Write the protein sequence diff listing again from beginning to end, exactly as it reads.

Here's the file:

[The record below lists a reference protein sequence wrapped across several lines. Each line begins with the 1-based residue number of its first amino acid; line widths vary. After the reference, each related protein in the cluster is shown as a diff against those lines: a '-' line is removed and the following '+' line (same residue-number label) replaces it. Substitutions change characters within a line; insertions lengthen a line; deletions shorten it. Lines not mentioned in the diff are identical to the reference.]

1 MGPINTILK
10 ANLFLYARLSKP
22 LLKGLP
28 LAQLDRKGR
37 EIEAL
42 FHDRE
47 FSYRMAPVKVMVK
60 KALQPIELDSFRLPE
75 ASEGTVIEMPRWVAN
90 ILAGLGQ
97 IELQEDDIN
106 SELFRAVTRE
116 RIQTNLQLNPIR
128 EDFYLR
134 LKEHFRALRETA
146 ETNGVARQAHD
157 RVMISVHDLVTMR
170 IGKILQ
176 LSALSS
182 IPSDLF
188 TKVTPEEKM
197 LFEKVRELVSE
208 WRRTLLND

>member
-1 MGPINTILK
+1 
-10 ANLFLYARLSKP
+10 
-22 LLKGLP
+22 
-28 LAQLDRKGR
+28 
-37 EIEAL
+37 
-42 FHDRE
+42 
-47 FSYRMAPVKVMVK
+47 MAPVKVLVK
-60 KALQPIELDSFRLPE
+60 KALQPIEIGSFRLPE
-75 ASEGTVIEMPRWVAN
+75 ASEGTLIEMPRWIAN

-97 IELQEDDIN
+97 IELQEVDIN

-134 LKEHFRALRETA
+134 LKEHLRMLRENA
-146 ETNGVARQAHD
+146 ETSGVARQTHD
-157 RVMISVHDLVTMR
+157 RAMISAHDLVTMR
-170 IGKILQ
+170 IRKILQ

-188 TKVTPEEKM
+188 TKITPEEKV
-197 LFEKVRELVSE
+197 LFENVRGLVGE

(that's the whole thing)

[The record below lists a reference protein sequence wrapped across several lines. Each line begins with the 1-based residue number of its first amino acid; line widths vary. After the reference, each related protein in the cluster is shown as a diff against those lines: a '-' line is removed and the following '+' line (same residue-number label) replaces it. Substitutions change characters within a line; insertions lengthen a line; deletions shorten it. Lines not mentioned in the diff are identical to the reference.]

1 MGPINTILK
10 ANLFLYARLSKP
22 LLKGLP
28 LAQLDRKGR
37 EIEAL
42 FHDRE
47 FSYRMAPVKVMVK
60 KALQPIELDSFRLPE
75 ASEGTVIEMPRWVAN
90 ILAGLGQ
97 IELQEDDIN
106 SELFRAVTRE
116 RIQTNLQLNPIR
128 EDFYLR
134 LKEHFRALRETA
146 ETNGVARQAHD
157 RVMISVHDLVTMR
170 IGKILQ
176 LSALSS
182 IPSDLF
188 TKVTPEEKM
197 LFEKVRELVSE
208 WRRTLLND

>member
-1 MGPINTILK
+1 
-10 ANLFLYARLSKP
+10 
-22 LLKGLP
+22 
-28 LAQLDRKGR
+28 
-37 EIEAL
+37 
-42 FHDRE
+42 
-47 FSYRMAPVKVMVK
+47 MAPVKVLVK
-60 KALQPIELDSFRLPE
+60 KALQPIEIGSFRLPE
-75 ASEGTVIEMPRWVAN
+75 ASEGTLIEMPRWIAN

-97 IELQEDDIN
+97 IELQEVDIN

-134 LKEHFRALRETA
+134 LKEHLRMLRENA
-146 ETNGVARQAHD
+146 ETSGVARQTHD
-157 RVMISVHDLVTMR
+157 RAMISAHDLVTMR
-170 IGKILQ
+170 IRKILQ

-188 TKVTPEEKM
+188 TKITPEEKV
-197 LFEKVRELVSE
+197 LFENVRGLVGE